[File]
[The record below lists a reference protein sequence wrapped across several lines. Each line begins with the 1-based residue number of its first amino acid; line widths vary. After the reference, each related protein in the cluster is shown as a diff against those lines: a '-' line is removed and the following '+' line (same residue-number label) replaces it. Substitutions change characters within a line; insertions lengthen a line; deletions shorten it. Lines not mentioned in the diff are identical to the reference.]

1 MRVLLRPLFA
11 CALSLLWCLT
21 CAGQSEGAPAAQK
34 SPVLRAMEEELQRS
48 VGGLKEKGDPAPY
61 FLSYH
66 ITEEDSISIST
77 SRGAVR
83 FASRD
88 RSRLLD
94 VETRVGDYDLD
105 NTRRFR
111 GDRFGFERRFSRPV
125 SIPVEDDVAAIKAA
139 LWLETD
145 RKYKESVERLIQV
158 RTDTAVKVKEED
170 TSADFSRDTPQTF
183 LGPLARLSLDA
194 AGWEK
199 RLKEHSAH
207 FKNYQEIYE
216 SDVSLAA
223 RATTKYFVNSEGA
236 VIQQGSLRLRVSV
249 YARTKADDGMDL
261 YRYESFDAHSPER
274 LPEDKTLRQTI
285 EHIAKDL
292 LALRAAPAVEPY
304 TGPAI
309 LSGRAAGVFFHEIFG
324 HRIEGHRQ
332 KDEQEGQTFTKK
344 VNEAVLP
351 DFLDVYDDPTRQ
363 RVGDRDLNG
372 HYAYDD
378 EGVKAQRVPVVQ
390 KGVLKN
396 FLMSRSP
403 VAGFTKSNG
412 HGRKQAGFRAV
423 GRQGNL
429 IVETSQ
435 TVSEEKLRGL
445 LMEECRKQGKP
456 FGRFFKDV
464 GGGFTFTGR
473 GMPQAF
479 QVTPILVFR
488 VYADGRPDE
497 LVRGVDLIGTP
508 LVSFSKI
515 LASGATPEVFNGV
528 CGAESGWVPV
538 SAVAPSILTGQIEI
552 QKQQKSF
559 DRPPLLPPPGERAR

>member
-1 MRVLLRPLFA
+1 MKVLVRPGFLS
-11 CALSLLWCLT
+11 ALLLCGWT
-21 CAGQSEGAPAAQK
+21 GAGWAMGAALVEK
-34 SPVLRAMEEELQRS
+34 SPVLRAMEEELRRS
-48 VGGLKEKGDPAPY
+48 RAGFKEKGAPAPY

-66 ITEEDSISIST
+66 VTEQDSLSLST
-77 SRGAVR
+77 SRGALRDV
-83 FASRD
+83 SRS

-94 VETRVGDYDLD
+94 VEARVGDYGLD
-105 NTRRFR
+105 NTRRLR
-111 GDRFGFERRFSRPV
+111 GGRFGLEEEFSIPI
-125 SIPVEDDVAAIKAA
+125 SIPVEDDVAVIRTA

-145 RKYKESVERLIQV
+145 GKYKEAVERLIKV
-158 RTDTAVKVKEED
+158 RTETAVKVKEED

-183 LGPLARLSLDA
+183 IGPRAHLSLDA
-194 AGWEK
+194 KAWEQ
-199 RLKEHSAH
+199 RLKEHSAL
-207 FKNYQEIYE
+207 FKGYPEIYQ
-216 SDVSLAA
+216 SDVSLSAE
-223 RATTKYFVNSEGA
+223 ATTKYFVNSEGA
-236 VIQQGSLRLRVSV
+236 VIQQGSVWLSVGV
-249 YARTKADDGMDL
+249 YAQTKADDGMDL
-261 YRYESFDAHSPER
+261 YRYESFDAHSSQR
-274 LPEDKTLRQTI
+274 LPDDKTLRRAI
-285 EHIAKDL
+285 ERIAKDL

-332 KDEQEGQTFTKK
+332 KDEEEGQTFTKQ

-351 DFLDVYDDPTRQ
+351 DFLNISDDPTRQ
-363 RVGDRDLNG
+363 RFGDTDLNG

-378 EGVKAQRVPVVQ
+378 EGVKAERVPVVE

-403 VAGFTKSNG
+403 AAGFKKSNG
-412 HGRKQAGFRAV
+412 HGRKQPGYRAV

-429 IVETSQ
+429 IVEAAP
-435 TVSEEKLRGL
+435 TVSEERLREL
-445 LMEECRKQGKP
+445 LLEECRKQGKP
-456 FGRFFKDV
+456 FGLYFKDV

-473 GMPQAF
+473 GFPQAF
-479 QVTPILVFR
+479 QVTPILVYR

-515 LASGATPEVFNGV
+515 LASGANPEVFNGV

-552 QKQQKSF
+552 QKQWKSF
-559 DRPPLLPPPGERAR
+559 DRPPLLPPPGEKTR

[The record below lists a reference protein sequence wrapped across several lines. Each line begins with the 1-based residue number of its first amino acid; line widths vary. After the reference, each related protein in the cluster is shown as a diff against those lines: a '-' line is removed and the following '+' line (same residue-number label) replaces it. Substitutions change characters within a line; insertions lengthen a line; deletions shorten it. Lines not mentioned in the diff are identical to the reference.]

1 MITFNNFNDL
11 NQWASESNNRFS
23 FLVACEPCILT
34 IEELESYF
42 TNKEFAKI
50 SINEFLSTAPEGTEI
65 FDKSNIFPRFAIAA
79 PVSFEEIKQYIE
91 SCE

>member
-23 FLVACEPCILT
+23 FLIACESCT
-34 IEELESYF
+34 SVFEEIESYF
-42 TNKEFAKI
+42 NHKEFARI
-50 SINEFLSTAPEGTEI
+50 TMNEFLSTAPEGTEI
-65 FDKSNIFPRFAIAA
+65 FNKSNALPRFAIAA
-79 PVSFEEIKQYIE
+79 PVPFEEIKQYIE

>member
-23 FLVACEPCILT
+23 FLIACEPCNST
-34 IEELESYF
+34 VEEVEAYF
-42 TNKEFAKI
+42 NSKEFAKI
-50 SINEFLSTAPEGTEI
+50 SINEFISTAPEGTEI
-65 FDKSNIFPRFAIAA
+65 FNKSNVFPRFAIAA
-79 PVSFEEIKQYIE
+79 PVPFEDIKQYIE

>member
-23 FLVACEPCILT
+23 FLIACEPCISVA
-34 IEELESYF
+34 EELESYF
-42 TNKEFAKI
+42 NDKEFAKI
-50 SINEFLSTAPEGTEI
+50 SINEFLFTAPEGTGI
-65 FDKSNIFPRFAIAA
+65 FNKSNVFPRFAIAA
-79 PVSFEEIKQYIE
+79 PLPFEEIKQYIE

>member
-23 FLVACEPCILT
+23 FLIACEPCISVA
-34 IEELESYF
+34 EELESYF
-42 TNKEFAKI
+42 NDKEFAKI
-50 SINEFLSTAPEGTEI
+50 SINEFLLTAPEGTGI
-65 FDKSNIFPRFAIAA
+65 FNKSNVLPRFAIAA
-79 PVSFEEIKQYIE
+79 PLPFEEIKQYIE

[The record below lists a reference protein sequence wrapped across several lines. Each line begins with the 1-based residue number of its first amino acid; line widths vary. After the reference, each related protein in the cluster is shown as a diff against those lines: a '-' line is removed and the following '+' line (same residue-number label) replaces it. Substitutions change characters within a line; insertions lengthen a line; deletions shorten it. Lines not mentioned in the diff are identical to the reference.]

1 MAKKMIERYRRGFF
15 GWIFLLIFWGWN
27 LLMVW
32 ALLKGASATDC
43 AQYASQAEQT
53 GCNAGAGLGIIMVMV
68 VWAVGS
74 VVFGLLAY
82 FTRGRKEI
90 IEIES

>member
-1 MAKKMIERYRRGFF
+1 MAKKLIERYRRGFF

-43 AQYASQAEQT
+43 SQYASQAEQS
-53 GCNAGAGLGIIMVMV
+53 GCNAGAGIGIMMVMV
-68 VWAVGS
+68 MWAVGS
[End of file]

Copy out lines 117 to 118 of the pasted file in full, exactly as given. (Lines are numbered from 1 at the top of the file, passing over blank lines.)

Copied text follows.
+363 RFGDTDLNG

-378 EGVKAQRVPVVQ